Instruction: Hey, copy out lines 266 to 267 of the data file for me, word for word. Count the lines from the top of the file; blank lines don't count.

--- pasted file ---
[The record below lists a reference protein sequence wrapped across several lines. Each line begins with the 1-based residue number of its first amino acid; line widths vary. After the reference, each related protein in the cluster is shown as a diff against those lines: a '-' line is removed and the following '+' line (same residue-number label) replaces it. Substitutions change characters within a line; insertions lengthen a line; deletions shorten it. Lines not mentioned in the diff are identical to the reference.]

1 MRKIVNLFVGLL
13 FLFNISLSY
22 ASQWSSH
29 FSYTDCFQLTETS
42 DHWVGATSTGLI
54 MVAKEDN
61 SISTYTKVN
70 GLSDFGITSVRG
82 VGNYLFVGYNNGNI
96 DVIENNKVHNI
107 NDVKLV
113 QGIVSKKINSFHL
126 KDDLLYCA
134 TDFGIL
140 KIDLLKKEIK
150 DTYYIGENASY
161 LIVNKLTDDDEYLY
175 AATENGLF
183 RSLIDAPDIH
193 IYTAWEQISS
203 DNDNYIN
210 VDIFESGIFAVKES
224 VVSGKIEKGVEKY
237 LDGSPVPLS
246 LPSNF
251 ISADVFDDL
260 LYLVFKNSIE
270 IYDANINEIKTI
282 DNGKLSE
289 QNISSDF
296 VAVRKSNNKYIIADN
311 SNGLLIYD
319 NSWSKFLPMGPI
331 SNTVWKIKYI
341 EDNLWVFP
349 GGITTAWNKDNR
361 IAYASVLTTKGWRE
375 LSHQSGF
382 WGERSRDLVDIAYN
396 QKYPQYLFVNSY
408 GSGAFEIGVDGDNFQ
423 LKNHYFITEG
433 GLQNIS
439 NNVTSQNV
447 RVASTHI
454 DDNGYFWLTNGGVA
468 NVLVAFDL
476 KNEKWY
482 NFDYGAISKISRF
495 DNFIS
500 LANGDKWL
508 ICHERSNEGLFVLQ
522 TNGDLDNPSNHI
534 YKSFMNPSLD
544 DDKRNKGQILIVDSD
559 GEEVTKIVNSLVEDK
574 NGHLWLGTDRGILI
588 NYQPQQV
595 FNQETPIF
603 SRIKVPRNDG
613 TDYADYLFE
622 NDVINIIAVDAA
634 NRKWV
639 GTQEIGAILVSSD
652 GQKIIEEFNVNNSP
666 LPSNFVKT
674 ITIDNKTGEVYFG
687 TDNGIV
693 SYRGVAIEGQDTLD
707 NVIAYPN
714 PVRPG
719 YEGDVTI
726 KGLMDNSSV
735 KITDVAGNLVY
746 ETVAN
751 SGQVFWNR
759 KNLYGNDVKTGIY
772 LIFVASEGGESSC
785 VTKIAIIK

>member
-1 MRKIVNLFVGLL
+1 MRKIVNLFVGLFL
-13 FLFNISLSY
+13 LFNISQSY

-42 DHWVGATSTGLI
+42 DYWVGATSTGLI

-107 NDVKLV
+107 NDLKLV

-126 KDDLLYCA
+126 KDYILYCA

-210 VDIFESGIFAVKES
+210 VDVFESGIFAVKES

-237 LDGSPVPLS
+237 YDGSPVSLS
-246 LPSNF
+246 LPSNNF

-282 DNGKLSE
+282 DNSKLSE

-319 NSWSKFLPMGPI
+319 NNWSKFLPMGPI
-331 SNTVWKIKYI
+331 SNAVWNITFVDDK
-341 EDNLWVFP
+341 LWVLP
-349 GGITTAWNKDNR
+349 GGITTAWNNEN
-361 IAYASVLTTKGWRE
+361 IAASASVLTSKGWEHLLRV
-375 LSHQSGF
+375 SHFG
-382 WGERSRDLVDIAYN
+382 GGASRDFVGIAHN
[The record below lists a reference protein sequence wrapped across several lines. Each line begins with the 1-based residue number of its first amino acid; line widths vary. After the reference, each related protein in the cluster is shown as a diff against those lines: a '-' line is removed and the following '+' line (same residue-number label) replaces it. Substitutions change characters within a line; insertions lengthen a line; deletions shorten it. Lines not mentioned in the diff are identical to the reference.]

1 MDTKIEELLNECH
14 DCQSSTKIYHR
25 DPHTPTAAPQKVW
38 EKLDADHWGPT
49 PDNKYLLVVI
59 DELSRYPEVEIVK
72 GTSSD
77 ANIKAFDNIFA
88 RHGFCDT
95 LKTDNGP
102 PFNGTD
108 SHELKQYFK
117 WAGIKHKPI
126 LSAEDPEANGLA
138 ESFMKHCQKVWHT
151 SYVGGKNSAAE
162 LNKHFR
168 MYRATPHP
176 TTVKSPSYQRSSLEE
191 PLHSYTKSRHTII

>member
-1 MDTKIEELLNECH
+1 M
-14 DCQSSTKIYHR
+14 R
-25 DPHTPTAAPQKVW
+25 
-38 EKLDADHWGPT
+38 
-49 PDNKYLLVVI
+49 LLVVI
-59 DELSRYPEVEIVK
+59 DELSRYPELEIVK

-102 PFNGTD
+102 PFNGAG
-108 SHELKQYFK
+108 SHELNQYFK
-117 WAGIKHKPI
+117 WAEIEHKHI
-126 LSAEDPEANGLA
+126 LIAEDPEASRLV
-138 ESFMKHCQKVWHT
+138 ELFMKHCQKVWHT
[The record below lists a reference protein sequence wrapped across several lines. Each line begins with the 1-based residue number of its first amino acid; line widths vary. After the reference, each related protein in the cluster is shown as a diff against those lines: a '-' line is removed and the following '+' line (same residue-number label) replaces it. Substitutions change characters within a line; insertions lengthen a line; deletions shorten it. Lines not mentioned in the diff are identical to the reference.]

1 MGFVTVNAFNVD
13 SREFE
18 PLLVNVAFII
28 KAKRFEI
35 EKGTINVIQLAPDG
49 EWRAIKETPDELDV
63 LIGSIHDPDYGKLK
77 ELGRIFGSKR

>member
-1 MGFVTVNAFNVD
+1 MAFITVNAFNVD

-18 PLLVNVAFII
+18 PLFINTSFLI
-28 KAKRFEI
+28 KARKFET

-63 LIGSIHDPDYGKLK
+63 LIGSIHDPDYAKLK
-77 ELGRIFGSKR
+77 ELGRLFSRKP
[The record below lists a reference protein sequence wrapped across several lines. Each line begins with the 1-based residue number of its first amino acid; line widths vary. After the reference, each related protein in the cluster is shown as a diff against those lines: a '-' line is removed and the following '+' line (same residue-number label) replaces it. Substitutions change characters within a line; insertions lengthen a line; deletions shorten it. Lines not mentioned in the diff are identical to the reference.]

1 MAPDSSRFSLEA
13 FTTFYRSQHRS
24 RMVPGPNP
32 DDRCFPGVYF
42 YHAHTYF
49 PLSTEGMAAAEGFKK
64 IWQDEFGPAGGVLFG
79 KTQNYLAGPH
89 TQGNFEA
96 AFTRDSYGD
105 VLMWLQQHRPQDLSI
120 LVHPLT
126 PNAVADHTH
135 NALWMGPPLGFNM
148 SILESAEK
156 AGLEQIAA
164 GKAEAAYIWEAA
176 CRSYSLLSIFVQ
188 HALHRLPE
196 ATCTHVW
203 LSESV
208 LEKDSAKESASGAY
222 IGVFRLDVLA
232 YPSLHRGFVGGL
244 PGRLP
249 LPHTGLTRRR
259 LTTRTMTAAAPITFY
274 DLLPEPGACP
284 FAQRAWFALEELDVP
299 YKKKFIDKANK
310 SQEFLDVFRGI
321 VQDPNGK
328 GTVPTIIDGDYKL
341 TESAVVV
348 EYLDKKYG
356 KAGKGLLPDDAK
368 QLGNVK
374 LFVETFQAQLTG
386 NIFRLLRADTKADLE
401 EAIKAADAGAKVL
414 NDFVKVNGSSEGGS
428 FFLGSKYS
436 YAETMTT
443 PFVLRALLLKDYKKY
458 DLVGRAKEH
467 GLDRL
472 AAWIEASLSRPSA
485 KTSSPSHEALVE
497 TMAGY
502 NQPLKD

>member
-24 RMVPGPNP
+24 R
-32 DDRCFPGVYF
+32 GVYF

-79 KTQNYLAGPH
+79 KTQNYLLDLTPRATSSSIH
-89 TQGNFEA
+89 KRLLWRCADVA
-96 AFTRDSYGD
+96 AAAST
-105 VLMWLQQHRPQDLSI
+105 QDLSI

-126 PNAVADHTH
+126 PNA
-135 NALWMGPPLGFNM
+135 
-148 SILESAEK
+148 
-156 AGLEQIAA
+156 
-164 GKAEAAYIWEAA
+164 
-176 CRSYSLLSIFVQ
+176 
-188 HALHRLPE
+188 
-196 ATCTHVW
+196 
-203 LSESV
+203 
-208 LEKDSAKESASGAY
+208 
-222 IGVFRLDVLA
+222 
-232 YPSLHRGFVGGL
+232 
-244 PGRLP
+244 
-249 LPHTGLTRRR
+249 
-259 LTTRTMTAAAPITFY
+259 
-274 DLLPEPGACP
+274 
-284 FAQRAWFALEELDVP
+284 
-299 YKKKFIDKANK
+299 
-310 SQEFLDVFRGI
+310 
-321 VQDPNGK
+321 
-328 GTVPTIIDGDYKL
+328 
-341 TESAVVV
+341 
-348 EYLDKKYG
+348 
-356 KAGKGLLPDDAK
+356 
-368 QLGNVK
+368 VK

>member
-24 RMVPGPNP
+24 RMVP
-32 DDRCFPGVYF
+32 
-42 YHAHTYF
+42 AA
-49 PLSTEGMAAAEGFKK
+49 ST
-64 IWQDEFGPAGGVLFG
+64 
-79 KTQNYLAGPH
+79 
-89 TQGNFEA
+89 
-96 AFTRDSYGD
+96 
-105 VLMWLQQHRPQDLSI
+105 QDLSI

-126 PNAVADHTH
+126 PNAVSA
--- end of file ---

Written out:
-244 PGRLP
+244 